September 17th, 2005

Spatch-side

monoglots unite, there are no service

To start with something wholly unrelated to the entry: CORY DOCTOROW STOP COMPLAINING ABOUT "PRIMITIVE" PHOTO REPOSITORY BACKENDS BECAUSE THEY CAN'T BE ALL LIKE YOUR PRECIOUS GODDAMN FLICKR, SO SORRY YOU CAN'T PODCAST THESE PICTURE RSS XML FEEDS DIGITAL RIGHTS MANAGEMENT XENI JARDIN BLAH BLAH WOOF WOOF JESUS H CHRIST WHY DO I EVEN BOTHER TO READ YOU ANY MORE

Seriously, these color photographs of America from 1939 to 1945 are freakin' awesome, and just because they're not presented in a flashy glitzy slideshow format doesn't lessen their impact any less. In fact, getting rid of the distracting frontend and the technical whatever backend puts more emphasis on the beautiful images themselves. So there. Shove that in your iPod and smoke it.


Now to the meat of the matter. Honestly, I'd love to write more things than just snarky bits on the T's incompetence, but it really won't let me stop. Every day in every way they're just getting doofier and doofier.

Thanks to the T, for instance, it's getting so that one must leave 15-20 minutes early so that one can arrive to work one minute late. Today's brilliant display of fun happened on the Red Line, where (if you bothered to read the flyers they dumped on the train floors or listen to the canned announcement) there are no Ashmont trains today owing to construction. Shuttle bus service is running from JFK to all Ashmont stops.

Now that's all fine and dandy. Red Line re-routing has happened before and I daresay it'll happen again, what with the Charles station construction and all. However, the train I rode from Davis to South Station today took an extra, what, 15 minutes to run, and not because of the construction. We were delayed at every stop because the driver on the mic repeating, over and over again, at every stop, in some strange plural mangling I hadn't heard before:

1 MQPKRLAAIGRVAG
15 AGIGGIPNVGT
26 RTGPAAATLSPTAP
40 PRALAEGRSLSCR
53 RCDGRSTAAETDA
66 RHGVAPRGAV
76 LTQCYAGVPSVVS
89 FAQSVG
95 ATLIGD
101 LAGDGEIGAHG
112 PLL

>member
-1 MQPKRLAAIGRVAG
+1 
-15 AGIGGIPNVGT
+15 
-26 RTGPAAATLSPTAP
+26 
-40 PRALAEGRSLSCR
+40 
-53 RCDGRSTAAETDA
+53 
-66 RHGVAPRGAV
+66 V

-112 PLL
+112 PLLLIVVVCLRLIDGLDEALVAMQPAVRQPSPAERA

"There are no Ashmont service today, folks, there are no Ashmont service today, if you want to go to Ashmont you will have to board this train and take it to JFK, there will be shuttle buses waiting to take you to all Ashmont stops, there are no Ashmont service today."
He repeated this maybe two, three times for most stops until we got to Charles. Then for Charles, he said it six times. In a row. The doors stayed open. By the fifth iteration there was a bit of desperation in his voice, and I realized he was obviously calling to patrons on the platform, trying to get them to board the train. He was trying to get them to understand that the train said BRAINTREE but there would be no ASHMONT trains today, and to go to JFK, and and and... only he didn't paraphrase. He stuck to his script, repeating what he'd said before, only louder. Because as we all know, LOUDER means MORE UNDERSTANDABLE. Eventually the doors closed and we trudged off to Park Street, and honestly by this time everybody riding with me was getting mighty sick of the whole thing.

Park Street was no better. Here the driver began to depart from the script, just free-riffing at the platform people. It was almost as if he'd started a one-man crusade to get those people on his train, making sure they knew this train was going where they wanted to go, however indirectly. He grew frenetic as he tried to catch 'em in the rye. "There are NO ASHMONT SERVICE TODAY!" he said. "Folks, NO ASHMONT! You have to GET ON THE TRAIN! GET ON THE TRAIN! TO JFK! NO ASHMONT TODAY!"

Finally at Downtown Crossing things became much clearer. This is where I realized just how badly the MBTA failed at this little constructionary exercise today, and how they just don't understand their ridership demographics. Those just boarding the train heard the driver's impassioned plea to GET ON THE TRAIN, saw the people still milling about on the platform (quite a crowd; Downtown Crossing does that) and then leaned out themselves to holler instructions to the stragglers. In Spanish. In Korean. In Haitian Creole. And what do you know, nearly each and every person heard, and understood, and got on the train.

I'm not saying the T needs to put interpreters on every train. You can't anticipate every language that may be spoken and understood on any given run. But when you've got important schedule-changing announcements to make, it may be prudent to realize that not every passenger speaks English. And just hollering at them louder, while it may be traditional historically, just ain't the way to do it.

Excuse me.

THERE ARE NO WAY TO DO IT.